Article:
Class show and tells
Ian Danton introduces his winning effort in our poetry competition, around the theme of tackling class-based inequality.
26 May 2022
As a young, naive and idealistic teenager in the late 80s I believed that the world was on track to a more accepting future. Equality was just a matter of time. Skin colour, sexual orientation, social class would not matter, and misogynistic values were on the way to being a TV trope. So I ignored them, gratefully accepting the gifts of privilege that being male, white, heterosexual, cis-gendered and middle class provided.
There was no moment of realisation, just a whiff of injustice at work, a sense of imbalance when being made chairman of a committee, the discomfort of realising my voice was so much more easily heard. However, gradually I realised something was not right, and it dawned on me that staying silent was actually part of the problem. There was no track, because we were already there. You can change the name of the station, and ensure the signage is sensitive – all cosmetic changes, but the foundations, bricks, cement and buildings have already been laid.
It is difficult, expensive and painful to rebuild from scratch. But rebuild is what we need to do. As the beneficiary of a first-class berth my role is to be an ally, an anti-racist, anti-sexist, anti-homophobe, and use my voice (in whichever room I happen to be in) to speak out.
Writing this I know I can sound like a self-righteous prig! It is uncomfortable conversation at the best of times. It also has to be said I did not reach this place alone – thank you Reni Eddo-Lodge, Bernadine Evaristo and others for helping me hear.
I am still idealistic, not quite so naïve, and got to a point in my career as a retailer that I wanted to do something more alongside it. Two years ago I started a Masters in Psychology at the University of Derby online. It is an excellent course and working with the amazing people there has solidified my desire to work towards a PhD in Social Psychology (assuming I pass my degree!). My intended focus will be in looking for interventions to minimise prejudice and bias, a weakening of the mortar, and increase the volume on voices not so easily heard as my own.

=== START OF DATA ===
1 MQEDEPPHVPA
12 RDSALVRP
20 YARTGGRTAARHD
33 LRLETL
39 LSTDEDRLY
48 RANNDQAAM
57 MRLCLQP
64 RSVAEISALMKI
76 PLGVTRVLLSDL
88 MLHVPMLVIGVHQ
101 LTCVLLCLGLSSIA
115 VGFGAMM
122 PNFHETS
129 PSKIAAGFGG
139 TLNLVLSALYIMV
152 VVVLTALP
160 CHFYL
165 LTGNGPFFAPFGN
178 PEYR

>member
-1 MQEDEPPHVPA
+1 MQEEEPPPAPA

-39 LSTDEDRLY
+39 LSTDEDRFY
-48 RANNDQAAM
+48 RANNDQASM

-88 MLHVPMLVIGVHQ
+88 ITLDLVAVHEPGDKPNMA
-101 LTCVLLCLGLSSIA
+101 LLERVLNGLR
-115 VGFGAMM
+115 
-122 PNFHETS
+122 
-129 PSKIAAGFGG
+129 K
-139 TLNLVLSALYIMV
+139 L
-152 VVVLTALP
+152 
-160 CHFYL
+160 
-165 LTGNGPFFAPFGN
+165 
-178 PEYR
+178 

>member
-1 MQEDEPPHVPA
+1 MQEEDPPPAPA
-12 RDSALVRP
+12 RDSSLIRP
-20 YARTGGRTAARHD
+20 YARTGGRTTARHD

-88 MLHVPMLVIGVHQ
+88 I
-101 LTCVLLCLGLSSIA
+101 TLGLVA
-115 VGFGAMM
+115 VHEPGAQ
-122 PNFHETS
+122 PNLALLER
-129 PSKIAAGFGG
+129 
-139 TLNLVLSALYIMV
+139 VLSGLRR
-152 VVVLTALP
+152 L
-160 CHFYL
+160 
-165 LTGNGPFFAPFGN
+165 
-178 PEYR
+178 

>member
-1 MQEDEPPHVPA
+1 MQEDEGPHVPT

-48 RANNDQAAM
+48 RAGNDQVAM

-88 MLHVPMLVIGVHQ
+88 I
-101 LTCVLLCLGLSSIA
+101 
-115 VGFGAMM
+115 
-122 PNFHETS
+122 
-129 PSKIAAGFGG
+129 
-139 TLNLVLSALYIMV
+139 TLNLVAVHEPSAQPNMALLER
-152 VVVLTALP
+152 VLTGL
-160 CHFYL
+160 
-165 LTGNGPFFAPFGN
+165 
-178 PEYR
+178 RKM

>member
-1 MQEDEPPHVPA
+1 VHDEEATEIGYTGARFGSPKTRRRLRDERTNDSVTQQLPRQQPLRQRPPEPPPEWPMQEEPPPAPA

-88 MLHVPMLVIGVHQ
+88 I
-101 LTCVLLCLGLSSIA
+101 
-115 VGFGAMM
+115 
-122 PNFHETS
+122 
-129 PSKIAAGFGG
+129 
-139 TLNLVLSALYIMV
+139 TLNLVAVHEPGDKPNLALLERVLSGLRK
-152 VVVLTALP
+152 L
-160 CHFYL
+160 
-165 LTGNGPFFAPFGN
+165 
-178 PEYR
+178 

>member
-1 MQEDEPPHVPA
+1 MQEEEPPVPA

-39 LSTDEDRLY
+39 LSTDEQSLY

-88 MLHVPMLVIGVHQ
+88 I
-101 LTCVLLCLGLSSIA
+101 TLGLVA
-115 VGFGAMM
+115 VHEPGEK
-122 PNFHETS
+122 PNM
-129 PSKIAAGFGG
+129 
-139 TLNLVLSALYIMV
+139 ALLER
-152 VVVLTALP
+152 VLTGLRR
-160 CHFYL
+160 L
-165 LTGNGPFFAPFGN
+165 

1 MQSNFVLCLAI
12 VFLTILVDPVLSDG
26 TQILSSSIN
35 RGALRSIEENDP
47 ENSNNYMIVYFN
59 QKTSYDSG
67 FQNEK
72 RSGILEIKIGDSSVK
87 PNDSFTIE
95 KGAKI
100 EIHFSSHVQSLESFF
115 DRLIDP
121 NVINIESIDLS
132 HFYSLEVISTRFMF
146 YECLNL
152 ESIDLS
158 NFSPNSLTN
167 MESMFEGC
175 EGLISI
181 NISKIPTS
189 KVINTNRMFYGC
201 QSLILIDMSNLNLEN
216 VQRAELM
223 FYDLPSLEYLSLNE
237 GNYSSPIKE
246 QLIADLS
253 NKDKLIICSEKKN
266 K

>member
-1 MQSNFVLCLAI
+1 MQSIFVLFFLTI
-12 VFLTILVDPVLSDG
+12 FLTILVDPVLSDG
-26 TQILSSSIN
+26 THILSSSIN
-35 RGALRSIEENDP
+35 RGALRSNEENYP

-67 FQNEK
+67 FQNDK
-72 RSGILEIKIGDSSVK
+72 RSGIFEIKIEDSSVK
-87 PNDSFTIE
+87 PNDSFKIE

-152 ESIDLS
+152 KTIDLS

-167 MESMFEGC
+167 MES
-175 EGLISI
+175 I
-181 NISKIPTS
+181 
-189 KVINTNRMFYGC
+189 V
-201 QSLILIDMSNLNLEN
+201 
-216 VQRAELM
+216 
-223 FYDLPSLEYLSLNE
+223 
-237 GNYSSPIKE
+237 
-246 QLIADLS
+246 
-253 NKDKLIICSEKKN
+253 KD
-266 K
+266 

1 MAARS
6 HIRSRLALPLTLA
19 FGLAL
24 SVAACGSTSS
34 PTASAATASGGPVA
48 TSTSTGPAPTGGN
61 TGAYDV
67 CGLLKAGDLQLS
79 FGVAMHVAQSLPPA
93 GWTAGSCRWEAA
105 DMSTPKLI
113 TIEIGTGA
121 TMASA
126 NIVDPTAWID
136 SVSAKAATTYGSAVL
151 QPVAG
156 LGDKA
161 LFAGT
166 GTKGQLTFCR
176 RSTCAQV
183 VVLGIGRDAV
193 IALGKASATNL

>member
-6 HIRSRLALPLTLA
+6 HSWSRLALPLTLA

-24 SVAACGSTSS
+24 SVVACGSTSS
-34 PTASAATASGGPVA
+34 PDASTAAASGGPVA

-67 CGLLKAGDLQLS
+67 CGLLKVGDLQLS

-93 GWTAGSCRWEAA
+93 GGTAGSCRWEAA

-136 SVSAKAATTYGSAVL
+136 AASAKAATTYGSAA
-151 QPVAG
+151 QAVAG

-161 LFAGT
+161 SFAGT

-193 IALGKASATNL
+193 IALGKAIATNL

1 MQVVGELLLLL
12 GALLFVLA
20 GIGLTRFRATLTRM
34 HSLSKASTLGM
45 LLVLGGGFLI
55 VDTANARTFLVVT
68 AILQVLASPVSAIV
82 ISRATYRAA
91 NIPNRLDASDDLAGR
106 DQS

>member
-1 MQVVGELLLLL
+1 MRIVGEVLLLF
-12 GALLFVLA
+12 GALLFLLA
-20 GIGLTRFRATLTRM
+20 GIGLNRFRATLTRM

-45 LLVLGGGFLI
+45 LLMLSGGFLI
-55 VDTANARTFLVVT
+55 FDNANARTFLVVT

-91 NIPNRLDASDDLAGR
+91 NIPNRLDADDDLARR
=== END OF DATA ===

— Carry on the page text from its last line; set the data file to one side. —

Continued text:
Class was for so long almost forgotten in arguments about bias and prejudice, yet there is good cause to see it as the most important of the intersections with other forms of inequality. Who you know, and how you are perceived by them, is crucial in the tiny interactions, often silent, that take place outside school gates, before job interviews, and as you walk round shops.
Most of all, you grow up in a classroom. Confirmation bias has a field day in these situations and is both in the mind of the perceived as well as in the eye of the beholder. When writing the poem, I was back in the hall watching our children on stage, listening to the parents around me, hearing with a little more clarity in hindsight.
In my opinion, tackling those inequalities always starts with us. Reflecting and recognising our own bias. This then needs to be followed through in practice and in research. In research, especially within our listening mechanisms, be they quantitative scales, or qualitative interviews, recognising and mitigating for bias is challenging. The good news is that every step forward is doubly beneficial, because truly listening and hearing give the basis for more reflective outcomes. The bad news is the most difficult people to reach are those who are so used to not being heard – precisely those people of a lower socio-economic class. No point reflecting our own image (again!) so we need to work even harder to listen in the right places. It is not only in politics that these individuals feel disenfranchised.
Now the secret is trust, and that is hard won because we are already in deficit. Yet if we are authentic, honest and consistent we may still make a difference. Tokenism and gesture will continue to fail and just because it is nobody’s fault does not mean we should not be angry. We can use that energy to try listening again. So once again, it starts with us!
Ian Danton, University of Derby. [email protected]
“thank you children for those…..
“They carried themselves well…..
Words carry weight stealthily
Damage upon impact (intent?)
The third job, your mum holds down so you can heat?
”oh so sanctimonious”
“just don’t get him started on race”
(or sexuality, or ability, or gender, or….)
That is an intersection best uncrossed
“isn’t it awful daddy….”
“Sleep well son, you needn’t worry
Time is on our side”
and we slumber on